On Monday's discussion here about end-of-life choices, the cost of the drugs used for physician-assisted dying - $3,000 to $4,000 in Oregon – was mentioned. (Thank you all who posted ideas about assistance with the price.)
Soon after that story was posted Monday morning, two related stories popped up while I was reading the news of the day.
The first is short and terribly sad. As the Washington Post reported, Brian S. Jones, shot his wife, Patricia A. Whitney-Jones, age 76, in the head then shot himself three times.
”[The] Washington state couple whom authorities believe died by murder-suicide reportedly left several notes expressing worry that they could not afford treatment for the wife’s severe medical issues.
“The husband, 77, called 911 shortly before 8:30 a.m. Wednesday and told the dispatcher that he planned to shoot himself, the Whatcom County Sheriff’s Office said in a statement. The man said he had written a note for the sheriff with information and instructions.
“The dispatcher tried to keep the caller on the phone, according to authorities, but the man said, “We will be in the front bedroom” and hung up.”
Did you notice that first sentence in the quotation, “...worry that they could not afford treatment for the wife's severe medical issues.” We'll get back to that in a moment.
The second story has a happier ending but still leaves one wondering.
According to Kaiser Health News, on a Saturday morning in July this year, 56-year-old Donna Ferguson from Ecru, Mississippi, met Dr. Thomas Parisi, an orthopedist from Madison, Wisconsin, at Galenia Hospital in Cancun, Mexico, where he performed a total knee replacement on one of Ferguson's knees.
A few hours later, while Ms. Ferguson was already working with a physical therapist, Dr. Parisi flew home to Wisconsin. Ferguson stayed another 10 days at a nearby Sheraton hotel for physical therapy at the hospital twice a day.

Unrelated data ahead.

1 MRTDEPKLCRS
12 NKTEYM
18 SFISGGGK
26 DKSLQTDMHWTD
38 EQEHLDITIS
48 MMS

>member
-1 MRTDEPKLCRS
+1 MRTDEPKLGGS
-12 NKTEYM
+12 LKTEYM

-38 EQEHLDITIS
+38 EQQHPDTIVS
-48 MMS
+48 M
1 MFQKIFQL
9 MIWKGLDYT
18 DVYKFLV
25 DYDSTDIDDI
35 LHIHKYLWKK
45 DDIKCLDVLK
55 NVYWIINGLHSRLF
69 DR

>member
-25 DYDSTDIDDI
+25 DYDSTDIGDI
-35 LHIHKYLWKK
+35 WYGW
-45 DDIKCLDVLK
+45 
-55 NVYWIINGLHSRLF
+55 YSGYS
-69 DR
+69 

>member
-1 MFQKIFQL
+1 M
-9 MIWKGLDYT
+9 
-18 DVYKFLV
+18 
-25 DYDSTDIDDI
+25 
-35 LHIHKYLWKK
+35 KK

”Parisi, who spent less than 24 hours in Cancun, was paid $2,700, or three times what he would get from Medicare, the largest single payer of hospital costs in the United States. Private health plans and hospitals often negotiate payment schedules using the Medicare reimbursement rate as a floor...
“In the United States, knee replacement surgery costs an average of about $30,000 — sometimes double or triple that — but at Galenia, it is only $12,000, said Dr. Gabriela Flores Teón, medical director of the facility.
“The standard charge for a night in the hospital is $300 at Galenia, Flores said, compared with $2,000 on average at hospitals in the United States.
“The other big savings is the cost of the medical device — made by a subsidiary of the New Jersey-based Johnson & Johnson — used in Ferguson’s knee replacement surgery.
“The very same implant she would have received at home costs $3,500 at Galenia, compared with nearly $8,000 in the United States, Flores said.”
Ferguson's Mexico surgery was set up by a new-ish organization, North American Specialty Hospital (NASH), based in Denver.
”[NASH] has organized treatment for a couple of dozen American patients at Galenia Hospital since 2017.
“Parisi, a graduate of the Mayo Clinic, is one of about 40 orthopedic surgeons in the United States who have signed up with NASH to travel to Cancun on their days off to treat American patients.”
Two big things jump out at me about these two stories, especially as 20-odd presidential candidates in the U.S. are arguing over their individual flavors of “Medical for all”:
What is wrong with a country that sends its patients AND its physicians to another country for treatment at a reasonable price?
What is wrong with a country in which an aged couple sets up a murder/suicide pact because they cannot afford medical treatment?
Both of these questions fall into the same category as Monday's question about the high price of the drugs in Oregon's physician-assisted death program.
Any of us could find ourselves in these predicaments. Something is very wrong.